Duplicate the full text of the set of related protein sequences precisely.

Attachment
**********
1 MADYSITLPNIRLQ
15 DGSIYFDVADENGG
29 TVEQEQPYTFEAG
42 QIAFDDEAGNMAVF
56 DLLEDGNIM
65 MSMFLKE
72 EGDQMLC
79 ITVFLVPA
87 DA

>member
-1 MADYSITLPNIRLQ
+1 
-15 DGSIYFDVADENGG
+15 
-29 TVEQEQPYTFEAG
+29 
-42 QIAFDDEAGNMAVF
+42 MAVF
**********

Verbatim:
1 MADYSITLPNIRLQ
15 DGSIYFDVADENGG
29 TVEQEQPYTFEAG
42 QIAFDDEAGNMAVF
56 DLLEDGNIM
65 MSMFLKE
72 EGDQMLC
79 ITVFLVPA
87 DA

>member
-1 MADYSITLPNIRLQ
+1 
-15 DGSIYFDVADENGG
+15 
-29 TVEQEQPYTFEAG
+29 
-42 QIAFDDEAGNMAVF
+42 MAVF